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Size-Dependent Regulations, Firm Size Distribution, and Reallocation

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  • Nicolas Roys

    (University of Wisconsin - Madison)

  • Francois Gourio

    (Boston University)

Abstract

In France, firms with 50 employees or more face substantially more regulation than firms with less than 50. As a result, the size distribution of firms is visibly distorted: there are many firms with exactly 49 employees. We model the regulation as a sunk cost that must be paid the first time the firm reaches 50 employees, and we estimate the model using indirect inference by fitting these salient features of the size distribution. The key finding is that the legislation acts like a sunk cost equivalent to approximately one year of an average employee salary. Removing the regulation improves labor allocation across firms, leading to a productivity gain of around 0.3%, holding the number of firms fixed. However, if firm entry is elastic, the steady-state gains are significantly smaller.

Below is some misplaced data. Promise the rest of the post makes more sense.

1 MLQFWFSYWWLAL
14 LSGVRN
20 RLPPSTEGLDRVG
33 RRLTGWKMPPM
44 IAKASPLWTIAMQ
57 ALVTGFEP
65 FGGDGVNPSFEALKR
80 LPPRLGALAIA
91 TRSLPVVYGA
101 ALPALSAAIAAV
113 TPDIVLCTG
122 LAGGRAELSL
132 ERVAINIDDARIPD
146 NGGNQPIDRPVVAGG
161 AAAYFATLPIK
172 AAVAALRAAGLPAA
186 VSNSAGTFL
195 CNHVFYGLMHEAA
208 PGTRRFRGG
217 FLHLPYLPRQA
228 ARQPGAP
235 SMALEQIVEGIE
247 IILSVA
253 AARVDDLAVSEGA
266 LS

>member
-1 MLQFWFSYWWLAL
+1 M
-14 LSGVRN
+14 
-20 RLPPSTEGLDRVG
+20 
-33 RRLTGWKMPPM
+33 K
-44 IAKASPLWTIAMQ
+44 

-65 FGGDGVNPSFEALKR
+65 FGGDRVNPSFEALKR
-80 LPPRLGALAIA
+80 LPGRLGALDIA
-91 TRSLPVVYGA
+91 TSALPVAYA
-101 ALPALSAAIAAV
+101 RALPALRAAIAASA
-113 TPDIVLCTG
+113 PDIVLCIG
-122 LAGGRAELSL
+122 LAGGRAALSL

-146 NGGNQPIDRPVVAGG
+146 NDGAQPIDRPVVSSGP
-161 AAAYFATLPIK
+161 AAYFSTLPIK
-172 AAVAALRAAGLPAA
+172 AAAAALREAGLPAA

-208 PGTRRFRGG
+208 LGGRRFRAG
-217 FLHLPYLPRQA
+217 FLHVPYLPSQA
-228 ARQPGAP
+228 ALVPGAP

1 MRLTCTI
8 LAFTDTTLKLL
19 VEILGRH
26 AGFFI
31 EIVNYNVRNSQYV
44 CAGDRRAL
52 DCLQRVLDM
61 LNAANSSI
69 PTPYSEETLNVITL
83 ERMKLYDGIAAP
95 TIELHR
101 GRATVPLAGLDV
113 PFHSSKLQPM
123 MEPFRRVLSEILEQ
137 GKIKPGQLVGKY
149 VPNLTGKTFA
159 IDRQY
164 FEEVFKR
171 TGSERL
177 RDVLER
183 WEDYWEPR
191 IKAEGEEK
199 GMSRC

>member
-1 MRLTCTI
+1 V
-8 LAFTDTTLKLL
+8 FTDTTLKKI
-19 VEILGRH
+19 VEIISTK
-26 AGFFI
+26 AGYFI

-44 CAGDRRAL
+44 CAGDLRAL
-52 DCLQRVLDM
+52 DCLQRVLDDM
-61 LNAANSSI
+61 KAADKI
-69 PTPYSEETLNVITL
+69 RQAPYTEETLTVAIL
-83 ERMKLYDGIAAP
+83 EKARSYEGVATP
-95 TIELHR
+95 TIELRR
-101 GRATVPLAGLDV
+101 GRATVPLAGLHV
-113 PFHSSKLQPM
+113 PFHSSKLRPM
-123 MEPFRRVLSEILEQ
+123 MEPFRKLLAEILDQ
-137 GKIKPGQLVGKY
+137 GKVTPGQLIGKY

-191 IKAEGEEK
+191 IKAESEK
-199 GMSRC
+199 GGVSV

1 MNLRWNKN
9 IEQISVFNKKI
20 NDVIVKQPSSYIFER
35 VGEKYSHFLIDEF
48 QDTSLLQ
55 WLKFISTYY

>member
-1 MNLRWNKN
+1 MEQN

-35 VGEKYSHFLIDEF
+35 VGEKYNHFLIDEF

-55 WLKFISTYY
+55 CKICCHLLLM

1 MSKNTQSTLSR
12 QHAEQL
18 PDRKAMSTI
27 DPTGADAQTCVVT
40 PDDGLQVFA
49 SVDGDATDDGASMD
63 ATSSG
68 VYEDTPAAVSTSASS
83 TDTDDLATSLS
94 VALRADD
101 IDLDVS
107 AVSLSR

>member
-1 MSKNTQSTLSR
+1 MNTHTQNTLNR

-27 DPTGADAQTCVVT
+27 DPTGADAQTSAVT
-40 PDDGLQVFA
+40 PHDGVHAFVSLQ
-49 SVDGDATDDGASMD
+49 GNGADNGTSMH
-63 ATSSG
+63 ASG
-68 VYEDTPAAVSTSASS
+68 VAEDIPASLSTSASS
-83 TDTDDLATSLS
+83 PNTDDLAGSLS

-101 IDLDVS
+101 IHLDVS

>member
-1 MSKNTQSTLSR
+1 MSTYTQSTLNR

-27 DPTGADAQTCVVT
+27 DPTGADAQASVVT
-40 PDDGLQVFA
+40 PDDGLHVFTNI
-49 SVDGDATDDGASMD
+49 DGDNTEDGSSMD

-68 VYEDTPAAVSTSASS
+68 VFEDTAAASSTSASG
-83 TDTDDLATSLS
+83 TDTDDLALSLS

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Bibliographic Info

Paper provided by Society for Economic Dynamics in its series 2013 Meeting Papers with number 199.

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Date of creation: 2013
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Handle: RePEc:red:sed013:199

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Cited by:
  1. Luis Garicano & Claire LeLarge & John Van Reenen, 2013. "Firm Size Distortions and the Productivity Distribution: Evidence from France," NBER Working Papers 18841, National Bureau of Economic Research, Inc.

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